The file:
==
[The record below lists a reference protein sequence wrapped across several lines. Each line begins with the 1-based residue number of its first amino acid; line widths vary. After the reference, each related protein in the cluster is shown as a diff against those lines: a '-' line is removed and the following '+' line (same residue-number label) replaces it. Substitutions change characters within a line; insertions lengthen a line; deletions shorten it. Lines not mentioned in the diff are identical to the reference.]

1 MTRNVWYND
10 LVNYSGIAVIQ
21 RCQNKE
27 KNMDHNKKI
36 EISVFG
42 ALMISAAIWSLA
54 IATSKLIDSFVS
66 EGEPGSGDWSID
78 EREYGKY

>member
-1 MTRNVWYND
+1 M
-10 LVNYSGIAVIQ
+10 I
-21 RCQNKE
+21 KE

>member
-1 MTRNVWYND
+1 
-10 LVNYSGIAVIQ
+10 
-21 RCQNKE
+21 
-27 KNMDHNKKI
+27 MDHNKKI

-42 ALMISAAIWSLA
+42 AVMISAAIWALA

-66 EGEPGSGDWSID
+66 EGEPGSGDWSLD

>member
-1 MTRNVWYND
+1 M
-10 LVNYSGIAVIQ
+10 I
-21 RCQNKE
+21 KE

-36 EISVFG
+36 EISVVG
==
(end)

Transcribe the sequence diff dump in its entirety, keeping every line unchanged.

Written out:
[The record below lists a reference protein sequence wrapped across several lines. Each line begins with the 1-based residue number of its first amino acid; line widths vary. After the reference, each related protein in the cluster is shown as a diff against those lines: a '-' line is removed and the following '+' line (same residue-number label) replaces it. Substitutions change characters within a line; insertions lengthen a line; deletions shorten it. Lines not mentioned in the diff are identical to the reference.]

1 MTRNVWYND
10 LVNYSGIAVIQ
21 RCQNKE
27 KNMDHNKKI
36 EISVFG
42 ALMISAAIWSLA
54 IATSKLIDSFVS
66 EGEPGSGDWSID
78 EREYGKY

>member
-1 MTRNVWYND
+1 M
-10 LVNYSGIAVIQ
+10 I
-21 RCQNKE
+21 KE

>member
-1 MTRNVWYND
+1 
-10 LVNYSGIAVIQ
+10 
-21 RCQNKE
+21 
-27 KNMDHNKKI
+27 MDHNKKI

-42 ALMISAAIWSLA
+42 AVMISAAIWALA

-66 EGEPGSGDWSID
+66 EGEPGSGDWSLD

>member
-1 MTRNVWYND
+1 M
-10 LVNYSGIAVIQ
+10 I
-21 RCQNKE
+21 KE

-36 EISVFG
+36 EISVVG